On an illicit, midnight kitchen remodel
"It happened in every communal apartment. There was always the old lady who was about to die. We had this old lady, Auntie Nousha, who worked at the morgue and always talked about cadavers. And then she died. And she had, I think, about six square meters. A tiny, tiny, tiny room, the size of a closet. So, we bury Auntie Nousha and then the entire building, the entire floor wants her room. And then, since it was next to the kitchen, they decided, OK, they're just going to expand the kitchen. But of course it was illegal to alter a dwelling space. So, in the middle of the night, in complete secrecy, they broke down the walls, they sanded down the floors. When people woke up in the morning, suddenly the kitchen was six meters larger. It was just an amazing feat. ... And then the housing manager from the housing committee comes with a new tenant. And the neighbors said, 'What room? There is no room.' "
On celebrating their kitchen coup with salat Olivier
"This was really like a communal effort. I remember the Georgian family produced a bunch of scallion and cilantro. The black marketeer, he was the one who procured all the mayonnaise. He just had a case of mayonnaise, because he was the manager of a food store. So everyone contributed to the construction of the salat Olivier. And it was just the most laden, rich thing that you could ever imagine."
On the moral implications of eating chocolate in kindergarten
"It wasn't just any kindergarten. My grandfather was a deputy head of naval intelligence during World War II. So he had some access, connections. And he got me into a boarding kindergarten for offspring of the members of the Central Committee, which was ideologically horrifying for my mother, who was a dissident."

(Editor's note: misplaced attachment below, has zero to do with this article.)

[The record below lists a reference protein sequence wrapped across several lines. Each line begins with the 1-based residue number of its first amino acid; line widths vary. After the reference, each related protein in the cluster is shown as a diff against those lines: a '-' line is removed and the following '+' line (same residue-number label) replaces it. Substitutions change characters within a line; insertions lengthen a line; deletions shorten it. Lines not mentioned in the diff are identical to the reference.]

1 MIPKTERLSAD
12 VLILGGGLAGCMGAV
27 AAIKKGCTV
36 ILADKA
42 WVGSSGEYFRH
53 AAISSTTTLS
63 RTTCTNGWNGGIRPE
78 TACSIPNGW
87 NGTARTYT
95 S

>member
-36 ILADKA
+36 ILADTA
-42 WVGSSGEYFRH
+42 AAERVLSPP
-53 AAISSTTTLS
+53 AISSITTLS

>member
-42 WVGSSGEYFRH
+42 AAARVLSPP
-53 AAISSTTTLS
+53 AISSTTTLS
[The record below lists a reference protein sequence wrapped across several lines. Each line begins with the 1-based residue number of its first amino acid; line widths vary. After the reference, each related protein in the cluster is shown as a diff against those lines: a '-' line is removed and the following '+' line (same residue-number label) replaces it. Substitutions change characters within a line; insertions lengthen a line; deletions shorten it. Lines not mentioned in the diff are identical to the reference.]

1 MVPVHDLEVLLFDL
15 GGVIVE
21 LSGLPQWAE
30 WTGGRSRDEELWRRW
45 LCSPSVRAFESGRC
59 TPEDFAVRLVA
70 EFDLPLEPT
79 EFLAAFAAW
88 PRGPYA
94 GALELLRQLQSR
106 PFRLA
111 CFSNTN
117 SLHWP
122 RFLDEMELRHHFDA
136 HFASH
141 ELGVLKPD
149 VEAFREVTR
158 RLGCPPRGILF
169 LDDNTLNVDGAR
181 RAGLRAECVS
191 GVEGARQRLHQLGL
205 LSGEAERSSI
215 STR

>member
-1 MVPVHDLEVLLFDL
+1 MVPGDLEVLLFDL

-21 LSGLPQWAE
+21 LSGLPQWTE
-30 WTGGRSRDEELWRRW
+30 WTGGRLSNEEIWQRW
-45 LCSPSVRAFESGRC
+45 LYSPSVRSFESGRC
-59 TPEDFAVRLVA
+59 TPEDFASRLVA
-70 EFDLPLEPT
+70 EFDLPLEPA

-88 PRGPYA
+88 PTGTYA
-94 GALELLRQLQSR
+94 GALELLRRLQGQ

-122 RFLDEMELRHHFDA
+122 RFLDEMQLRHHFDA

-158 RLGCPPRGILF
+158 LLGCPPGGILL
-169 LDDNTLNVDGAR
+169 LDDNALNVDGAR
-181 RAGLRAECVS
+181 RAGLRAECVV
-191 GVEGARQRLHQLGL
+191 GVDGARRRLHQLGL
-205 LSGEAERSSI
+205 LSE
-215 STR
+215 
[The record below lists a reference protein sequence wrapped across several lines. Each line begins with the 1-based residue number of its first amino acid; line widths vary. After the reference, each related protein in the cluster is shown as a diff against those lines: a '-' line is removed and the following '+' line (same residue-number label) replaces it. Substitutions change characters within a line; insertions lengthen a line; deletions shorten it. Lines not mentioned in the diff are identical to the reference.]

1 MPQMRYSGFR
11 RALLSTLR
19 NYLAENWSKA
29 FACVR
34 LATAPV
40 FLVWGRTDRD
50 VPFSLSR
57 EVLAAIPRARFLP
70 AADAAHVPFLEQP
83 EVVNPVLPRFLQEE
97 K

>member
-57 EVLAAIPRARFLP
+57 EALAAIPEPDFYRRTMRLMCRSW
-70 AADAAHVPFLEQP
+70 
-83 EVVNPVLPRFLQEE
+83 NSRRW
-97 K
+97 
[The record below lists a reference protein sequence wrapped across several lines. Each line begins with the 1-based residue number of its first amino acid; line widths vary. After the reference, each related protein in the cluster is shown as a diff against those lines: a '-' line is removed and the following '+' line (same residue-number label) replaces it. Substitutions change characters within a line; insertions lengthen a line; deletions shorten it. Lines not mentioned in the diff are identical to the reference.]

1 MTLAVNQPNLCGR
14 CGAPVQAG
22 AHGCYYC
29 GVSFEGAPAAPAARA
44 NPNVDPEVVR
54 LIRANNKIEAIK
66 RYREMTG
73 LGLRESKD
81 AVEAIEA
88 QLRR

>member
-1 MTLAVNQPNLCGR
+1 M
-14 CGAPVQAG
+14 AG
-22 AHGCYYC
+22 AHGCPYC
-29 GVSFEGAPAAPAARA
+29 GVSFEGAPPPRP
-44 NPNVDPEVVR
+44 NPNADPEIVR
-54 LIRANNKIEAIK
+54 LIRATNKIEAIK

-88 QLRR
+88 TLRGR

"I was this very sad, alienated child. And one of the difficult moments were the foods. And they were incredibly delicious, like nothing we had outside the kindergarten. They served these incredibly [prestigious] elite chocolates that were manufactured for the Nomenklatura, the party elite. I remember my absolute shame and dread for wanting to eat these chocolates, and being afraid that my mother would condemn me. And I would eat it, and then I would just feel terrible. It was really like this moral struggle, because again, I felt that I was ingesting ideology with the chocolate — the ideology of the party."
On moving to Philadelphia, and shopping at American grocery stores
"I remember feeling utterly crushed by all the abundance. Because ... I was obsessed with the West as a kid. I fantasized about America. I fantasized about having 64 varieties of salami. But when you see it? And suddenly it's seeped of political meaning, of pathos, of social prestige, of all these multiple, multiple functions and resonances that food carried for Soviet citizens."
"I think I lost my sense of taste, our first few months in Philadelphia. Food tasted like nothing to me. All the fantasies, all the expectations, all the desire that you invested into procuring something. You know, standing in long lines, sharing it with the family. Again, it was this rich, layered experience — eating. And then suddenly you could just go and buy anything."